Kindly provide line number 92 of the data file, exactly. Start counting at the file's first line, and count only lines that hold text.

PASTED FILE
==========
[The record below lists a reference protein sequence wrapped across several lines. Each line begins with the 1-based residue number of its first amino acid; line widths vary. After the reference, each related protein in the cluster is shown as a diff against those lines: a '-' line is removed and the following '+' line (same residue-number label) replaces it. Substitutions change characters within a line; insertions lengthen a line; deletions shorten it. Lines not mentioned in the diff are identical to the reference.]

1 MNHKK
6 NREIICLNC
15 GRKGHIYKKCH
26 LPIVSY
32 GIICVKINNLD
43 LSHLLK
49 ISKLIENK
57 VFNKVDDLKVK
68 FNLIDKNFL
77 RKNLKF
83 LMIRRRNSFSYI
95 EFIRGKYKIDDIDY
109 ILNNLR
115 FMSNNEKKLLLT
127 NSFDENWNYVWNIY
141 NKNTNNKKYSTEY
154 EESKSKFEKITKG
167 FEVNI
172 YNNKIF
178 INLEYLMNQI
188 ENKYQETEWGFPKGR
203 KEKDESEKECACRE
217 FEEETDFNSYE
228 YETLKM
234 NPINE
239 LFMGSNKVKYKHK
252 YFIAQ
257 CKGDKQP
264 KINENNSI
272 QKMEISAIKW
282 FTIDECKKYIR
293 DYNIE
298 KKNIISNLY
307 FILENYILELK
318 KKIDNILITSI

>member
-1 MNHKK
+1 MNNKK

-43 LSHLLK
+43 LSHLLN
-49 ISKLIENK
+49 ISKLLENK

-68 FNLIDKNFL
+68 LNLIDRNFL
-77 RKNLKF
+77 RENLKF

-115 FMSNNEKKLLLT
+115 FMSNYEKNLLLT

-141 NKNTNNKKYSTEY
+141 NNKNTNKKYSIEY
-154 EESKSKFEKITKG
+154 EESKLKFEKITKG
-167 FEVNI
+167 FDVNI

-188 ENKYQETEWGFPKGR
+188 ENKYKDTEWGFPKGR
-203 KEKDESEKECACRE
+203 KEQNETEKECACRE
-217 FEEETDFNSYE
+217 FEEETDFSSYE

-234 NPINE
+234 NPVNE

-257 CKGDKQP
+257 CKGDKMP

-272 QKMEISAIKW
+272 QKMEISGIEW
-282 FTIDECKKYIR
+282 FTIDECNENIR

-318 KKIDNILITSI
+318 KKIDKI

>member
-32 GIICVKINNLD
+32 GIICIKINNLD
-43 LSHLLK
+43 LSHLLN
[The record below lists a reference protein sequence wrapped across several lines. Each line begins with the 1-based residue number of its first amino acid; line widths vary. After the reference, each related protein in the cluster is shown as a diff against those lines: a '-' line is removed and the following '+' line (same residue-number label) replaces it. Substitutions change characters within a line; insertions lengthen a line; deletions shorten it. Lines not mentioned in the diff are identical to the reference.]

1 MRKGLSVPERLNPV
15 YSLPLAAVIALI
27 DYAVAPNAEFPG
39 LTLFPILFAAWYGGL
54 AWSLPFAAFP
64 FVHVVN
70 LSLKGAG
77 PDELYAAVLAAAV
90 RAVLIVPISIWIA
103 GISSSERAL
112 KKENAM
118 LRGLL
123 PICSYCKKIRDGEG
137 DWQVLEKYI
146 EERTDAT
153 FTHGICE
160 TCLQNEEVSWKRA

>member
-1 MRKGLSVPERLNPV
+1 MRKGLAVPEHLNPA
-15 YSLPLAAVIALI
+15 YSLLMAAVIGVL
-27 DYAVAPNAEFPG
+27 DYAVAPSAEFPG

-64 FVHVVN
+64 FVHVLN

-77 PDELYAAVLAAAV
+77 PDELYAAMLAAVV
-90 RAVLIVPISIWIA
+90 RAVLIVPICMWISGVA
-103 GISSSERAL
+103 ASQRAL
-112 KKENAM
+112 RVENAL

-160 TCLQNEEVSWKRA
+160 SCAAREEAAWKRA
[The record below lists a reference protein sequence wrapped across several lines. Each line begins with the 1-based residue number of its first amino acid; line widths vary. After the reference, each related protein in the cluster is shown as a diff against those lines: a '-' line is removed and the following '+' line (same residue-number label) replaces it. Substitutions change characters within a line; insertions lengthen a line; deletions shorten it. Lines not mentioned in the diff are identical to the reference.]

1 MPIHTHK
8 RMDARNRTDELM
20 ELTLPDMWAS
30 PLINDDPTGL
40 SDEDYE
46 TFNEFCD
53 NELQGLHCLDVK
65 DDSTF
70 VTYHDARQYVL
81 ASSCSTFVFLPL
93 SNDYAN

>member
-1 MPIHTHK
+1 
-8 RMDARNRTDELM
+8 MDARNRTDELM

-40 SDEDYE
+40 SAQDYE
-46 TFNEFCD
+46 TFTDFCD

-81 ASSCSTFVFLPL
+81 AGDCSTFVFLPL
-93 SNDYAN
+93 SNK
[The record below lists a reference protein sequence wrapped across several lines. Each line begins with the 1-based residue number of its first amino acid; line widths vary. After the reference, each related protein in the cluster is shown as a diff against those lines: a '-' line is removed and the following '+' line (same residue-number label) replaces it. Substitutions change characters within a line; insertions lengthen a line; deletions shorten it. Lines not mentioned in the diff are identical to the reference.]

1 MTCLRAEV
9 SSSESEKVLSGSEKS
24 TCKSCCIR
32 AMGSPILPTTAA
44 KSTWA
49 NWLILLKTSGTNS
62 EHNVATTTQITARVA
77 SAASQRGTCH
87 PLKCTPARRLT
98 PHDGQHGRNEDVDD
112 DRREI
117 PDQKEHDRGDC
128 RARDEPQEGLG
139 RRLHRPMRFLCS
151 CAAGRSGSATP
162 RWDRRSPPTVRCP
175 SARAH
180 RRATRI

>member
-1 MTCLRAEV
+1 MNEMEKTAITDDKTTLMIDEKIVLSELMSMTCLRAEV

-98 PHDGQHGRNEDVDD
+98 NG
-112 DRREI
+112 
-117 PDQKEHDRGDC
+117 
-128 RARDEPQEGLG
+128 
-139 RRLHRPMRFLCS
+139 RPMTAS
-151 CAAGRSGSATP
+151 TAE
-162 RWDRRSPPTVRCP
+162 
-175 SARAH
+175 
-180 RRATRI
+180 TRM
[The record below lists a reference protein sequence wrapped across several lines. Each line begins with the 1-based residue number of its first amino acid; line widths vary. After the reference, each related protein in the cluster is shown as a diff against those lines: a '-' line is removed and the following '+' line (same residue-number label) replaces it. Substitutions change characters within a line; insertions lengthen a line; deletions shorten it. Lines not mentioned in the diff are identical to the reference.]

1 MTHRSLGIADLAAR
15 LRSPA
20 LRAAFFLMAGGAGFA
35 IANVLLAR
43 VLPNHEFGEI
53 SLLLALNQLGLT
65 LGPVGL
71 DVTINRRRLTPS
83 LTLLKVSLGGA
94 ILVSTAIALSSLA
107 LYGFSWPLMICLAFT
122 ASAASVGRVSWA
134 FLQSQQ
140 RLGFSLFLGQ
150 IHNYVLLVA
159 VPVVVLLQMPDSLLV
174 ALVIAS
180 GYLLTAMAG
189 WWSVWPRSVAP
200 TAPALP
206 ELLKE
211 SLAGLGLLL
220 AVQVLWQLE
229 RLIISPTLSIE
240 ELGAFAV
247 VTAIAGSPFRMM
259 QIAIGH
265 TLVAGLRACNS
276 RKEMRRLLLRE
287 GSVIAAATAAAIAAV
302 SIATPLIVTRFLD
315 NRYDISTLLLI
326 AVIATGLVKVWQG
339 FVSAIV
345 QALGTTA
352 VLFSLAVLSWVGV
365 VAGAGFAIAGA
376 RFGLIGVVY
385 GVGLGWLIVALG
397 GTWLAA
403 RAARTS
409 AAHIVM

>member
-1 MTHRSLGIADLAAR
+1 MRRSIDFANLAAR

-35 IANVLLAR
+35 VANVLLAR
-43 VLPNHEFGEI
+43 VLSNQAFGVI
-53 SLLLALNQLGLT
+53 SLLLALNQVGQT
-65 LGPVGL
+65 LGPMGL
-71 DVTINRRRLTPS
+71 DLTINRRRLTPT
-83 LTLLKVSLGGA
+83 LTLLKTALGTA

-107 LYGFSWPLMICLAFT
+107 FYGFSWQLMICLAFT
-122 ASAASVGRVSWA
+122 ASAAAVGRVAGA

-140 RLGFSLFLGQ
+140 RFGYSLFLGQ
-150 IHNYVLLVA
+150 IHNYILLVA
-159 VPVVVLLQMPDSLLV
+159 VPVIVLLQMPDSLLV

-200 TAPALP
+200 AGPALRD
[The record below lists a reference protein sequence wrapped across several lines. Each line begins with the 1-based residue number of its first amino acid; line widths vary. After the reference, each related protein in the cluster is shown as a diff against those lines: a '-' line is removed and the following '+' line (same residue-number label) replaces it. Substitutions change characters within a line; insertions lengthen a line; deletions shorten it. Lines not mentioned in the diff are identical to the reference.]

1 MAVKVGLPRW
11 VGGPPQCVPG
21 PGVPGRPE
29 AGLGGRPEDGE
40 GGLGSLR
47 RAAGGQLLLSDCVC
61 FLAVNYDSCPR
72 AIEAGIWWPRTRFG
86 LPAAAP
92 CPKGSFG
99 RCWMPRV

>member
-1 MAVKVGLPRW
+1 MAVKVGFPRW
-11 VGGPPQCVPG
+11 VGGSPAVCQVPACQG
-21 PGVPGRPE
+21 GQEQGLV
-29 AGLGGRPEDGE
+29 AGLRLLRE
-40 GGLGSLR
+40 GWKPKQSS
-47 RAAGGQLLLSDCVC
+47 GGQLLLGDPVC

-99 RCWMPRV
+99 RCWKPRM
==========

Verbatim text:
146 EERTDAT